Speaker - Paul Martin

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The Right Honourable Paul Martin was the twenty-first Prime Minister of Canada from 2003 to 2006 and its Minister of Finance from 1993 to 2002 and the Member of Parliament for LaSalle-Émard in Montreal, Quebec in the period 1988 to 2008. During his tenure as Minister of Finance, he erased a forty-two billion deficit in four years, subsequently recording five consecutive budget surpluses, while paying down the national debt and setting Canada’s debt-to-GDP ratio on a steady downward track. He also introduced the largest tax cuts in Canadian history and the largest increases in the federal government’s support for education and research and development. In conjunction with his provincial counterparts, he restored the Canada Pension Plan, securing it for future generations. He also strengthened the regulations governing Canada’s financial institutions, with the result that Canada is now viewed as an international model for sound financial regulation. In September 1999, Mr. Martin was named the inaugural chair of the Finance Ministers’ G-20, an international group of finance ministers and central bank governors, composed of the G-7 and emerging market nations. He is respected internationally in large part for his innovative leadership in working to forge a new global financial order. During his tenure as Prime Minister, Mr. Martin’s many achievements include setting in place a ten year, forty-one billion dollar plan to improve health care and reduce wait times; signing agreements with the provinces and territories to establish a national early learning and child care program and creating a new financial deal for Canada’s municipalities. Under Mr. Martin’s leadership in November 2005, the Canadian Government reached an historic consensus with Canada's provinces, territories, First Nations, Métis and Inuit leaders that would eliminate the gaps between Aboriginal and non-Aboriginal Canadians in the areas of health, education, housing and economic opportunity. This agreement became known as the Kelowna Accord. Further, he introduced the Civil Marriage Act, which redefined the traditional definition of marriage to include same-sex couples. Since leaving office, Mr. Martin co-chaired a high level panel, responsible for submitting a report on a new strategic vision for the African Development Bank, following upon an earlier United Nations panel report on private sector investment in the Third World which he had co-chaired. Currently Mr. Martin, along with Nobel Peace Prize laureate Wangari Maathai, co-chairs a two hundred million dollar British-Norwegian poverty alleviation and sustainable development fund for the ten-nation Congo Basin Rainforest. He also sits on the advisory council of the Coalition for Dialogue on Africa, an initiative that examines the critical issues facing the continent. It is sponsored by the African Union, the UN Economic Commission for Africa and the African Development Bank. He is also a member of the International Monetary Fund’s Western Hemisphere Regional Advisory Group. Domestically, he is leading two new initiatives. The Martin Aboriginal Education Initiative which aims at reducing the Aboriginal youth dropout rate and at increasing the number of Aboriginal students attending post-secondary institutions. He also founded, along with his son David, the Capital for Aboriginal Prosperity and Entrepreneurship Fund, whose investments seek to further a culture of economic independence, ownership and entrepreneurship amongst both on and off reserve Aboriginal peoples, through the creation and growth of successful businesses. Prior to entering politics, he had a distinguished career in the private sector as a business executive at Power Corporation of Canada in Montreal and as the Chairman and Chief Executive Officer of The CSL Group Inc, which manages one of the world’s most important fleets of self-unloading vessels, offshore transshippers and handy-size bulk carriers. Its acquisition by Mr. Martin in 1981 represented the largest leveraged buyout in Canada at that time. Mr. Martin studied philosophy and history at St. Michael's College at the University of Toronto before obtaining his LL.B. from the Faculty of Law at the University of Toronto. He was called to the Ontario Bar in 1966. He married Sheila Ann Cowan in 1965. They have three sons: Paul, Jamie and David and they are the proud grandparents of Ethan and Liam, children of David and his wife Laurence.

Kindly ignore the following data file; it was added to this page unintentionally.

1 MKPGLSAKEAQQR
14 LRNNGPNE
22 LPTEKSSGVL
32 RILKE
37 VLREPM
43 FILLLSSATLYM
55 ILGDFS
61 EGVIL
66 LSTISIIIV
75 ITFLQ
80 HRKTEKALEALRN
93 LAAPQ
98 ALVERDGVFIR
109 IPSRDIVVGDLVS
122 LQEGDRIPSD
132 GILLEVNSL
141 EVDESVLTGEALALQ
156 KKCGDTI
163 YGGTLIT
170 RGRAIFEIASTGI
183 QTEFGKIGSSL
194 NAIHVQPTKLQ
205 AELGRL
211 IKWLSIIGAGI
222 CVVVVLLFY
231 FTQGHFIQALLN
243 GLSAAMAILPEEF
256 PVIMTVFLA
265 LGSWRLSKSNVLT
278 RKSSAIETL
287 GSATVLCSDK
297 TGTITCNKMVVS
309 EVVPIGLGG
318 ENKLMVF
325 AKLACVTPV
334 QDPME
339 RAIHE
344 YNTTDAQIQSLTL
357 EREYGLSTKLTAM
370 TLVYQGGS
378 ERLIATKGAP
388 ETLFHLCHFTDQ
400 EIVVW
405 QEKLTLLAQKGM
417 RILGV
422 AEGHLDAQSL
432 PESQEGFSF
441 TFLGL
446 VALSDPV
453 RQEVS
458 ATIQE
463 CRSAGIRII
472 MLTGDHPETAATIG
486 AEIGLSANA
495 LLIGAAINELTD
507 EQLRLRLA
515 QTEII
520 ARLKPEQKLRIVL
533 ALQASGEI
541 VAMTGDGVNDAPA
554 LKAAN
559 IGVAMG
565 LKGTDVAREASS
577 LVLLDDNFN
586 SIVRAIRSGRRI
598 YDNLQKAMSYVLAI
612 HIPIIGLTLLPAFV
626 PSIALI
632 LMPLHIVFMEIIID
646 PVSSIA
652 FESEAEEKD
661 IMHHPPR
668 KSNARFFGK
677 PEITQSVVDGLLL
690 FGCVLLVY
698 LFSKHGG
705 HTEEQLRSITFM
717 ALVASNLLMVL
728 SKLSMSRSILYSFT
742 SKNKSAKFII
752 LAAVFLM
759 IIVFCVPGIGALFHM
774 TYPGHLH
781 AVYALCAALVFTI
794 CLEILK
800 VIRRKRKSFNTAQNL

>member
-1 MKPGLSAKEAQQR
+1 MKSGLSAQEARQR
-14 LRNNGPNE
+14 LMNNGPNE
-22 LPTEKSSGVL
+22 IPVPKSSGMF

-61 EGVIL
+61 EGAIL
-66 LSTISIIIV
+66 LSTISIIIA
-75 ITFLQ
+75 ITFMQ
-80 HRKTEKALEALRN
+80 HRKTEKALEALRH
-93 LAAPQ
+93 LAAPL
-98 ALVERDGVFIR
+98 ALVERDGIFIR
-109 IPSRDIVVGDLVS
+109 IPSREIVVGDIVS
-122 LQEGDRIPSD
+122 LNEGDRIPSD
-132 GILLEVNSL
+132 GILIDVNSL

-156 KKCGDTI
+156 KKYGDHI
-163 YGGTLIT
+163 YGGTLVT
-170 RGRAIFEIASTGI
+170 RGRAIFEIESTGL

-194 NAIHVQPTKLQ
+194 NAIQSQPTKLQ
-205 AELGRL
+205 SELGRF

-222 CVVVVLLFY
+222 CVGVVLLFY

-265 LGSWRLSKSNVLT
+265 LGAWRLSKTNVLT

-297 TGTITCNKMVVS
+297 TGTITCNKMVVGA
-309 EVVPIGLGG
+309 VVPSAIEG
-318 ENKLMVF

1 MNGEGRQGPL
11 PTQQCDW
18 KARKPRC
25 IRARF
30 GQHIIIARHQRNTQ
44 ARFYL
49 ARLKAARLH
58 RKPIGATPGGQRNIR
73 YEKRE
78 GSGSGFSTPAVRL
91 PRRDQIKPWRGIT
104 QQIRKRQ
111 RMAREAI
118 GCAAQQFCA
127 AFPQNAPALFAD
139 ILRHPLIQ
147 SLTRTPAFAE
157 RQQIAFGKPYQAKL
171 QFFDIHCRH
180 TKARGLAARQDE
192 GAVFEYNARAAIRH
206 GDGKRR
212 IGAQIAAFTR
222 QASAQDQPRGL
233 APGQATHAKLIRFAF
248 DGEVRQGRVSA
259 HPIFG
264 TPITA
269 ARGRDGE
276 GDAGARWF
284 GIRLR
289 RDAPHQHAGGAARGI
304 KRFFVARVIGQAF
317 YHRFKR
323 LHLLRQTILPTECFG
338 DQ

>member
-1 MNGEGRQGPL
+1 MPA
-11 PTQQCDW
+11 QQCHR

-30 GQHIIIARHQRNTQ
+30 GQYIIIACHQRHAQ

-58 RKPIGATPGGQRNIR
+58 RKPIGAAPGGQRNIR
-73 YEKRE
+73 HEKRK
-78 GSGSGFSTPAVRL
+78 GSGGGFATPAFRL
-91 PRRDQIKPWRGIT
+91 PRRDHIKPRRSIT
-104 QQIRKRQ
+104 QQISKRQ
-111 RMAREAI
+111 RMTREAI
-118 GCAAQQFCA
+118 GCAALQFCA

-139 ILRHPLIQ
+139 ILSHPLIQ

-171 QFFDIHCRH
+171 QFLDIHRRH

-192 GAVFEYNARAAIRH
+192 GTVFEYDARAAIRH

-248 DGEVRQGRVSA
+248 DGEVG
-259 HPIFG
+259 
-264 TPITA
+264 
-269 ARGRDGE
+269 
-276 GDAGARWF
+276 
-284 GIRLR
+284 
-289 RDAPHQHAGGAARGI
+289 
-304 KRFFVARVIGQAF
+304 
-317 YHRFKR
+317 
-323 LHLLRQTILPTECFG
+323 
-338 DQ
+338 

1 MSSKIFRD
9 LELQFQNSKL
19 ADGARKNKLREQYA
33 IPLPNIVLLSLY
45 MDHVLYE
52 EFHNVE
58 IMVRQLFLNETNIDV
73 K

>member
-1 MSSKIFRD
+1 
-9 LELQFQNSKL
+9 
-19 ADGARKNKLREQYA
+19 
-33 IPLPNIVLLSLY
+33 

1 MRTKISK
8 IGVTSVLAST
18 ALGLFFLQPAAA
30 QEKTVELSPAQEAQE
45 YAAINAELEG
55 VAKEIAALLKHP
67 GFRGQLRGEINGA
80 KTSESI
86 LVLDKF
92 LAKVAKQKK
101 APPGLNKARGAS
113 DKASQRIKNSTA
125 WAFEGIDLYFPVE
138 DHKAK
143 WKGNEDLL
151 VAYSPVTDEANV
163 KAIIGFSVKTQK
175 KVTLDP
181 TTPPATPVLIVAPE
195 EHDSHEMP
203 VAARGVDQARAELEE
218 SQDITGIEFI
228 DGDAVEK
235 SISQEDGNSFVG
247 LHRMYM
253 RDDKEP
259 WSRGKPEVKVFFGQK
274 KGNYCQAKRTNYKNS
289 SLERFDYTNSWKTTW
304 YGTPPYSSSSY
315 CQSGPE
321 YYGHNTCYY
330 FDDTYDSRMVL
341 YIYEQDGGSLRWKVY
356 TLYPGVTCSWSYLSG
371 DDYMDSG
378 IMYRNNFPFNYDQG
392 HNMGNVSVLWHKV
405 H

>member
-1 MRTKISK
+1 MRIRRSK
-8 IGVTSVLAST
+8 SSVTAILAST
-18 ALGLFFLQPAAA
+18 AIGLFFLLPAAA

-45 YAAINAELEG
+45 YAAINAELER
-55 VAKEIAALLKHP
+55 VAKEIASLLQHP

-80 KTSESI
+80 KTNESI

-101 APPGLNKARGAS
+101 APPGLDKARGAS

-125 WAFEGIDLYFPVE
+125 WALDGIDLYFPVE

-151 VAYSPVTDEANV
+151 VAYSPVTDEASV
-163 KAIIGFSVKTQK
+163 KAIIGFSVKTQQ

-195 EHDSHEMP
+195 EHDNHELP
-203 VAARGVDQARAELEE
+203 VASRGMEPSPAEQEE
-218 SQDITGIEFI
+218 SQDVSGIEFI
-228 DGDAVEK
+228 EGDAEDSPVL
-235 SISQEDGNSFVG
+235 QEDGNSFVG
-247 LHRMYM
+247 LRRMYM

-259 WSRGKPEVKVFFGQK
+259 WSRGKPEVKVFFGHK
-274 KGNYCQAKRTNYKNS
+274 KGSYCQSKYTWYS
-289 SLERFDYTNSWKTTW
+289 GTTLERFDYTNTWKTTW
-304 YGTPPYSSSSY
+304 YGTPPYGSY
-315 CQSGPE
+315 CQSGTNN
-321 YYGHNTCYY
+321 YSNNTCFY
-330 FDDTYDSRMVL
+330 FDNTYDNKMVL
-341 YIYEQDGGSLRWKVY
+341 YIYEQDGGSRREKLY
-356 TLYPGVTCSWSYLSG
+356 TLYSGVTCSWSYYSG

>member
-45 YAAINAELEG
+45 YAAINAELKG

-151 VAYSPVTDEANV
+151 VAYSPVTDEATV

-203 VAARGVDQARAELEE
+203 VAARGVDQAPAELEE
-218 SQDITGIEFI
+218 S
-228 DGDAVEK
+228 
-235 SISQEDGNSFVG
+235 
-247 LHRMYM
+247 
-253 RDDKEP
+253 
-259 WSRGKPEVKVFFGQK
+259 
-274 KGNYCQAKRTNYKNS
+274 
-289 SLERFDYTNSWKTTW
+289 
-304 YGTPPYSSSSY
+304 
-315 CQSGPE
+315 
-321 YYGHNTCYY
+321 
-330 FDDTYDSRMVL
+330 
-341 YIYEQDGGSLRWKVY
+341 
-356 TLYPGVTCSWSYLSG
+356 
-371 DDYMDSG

2 Programs

Conference Overview: G20 Summit Issues and Challenges

06.22.10 | 00:08:44 min | 0 comments

Paul Martin: Taking the G20 to Maturity

06.21.10 | 00:00:00 min | 0 comments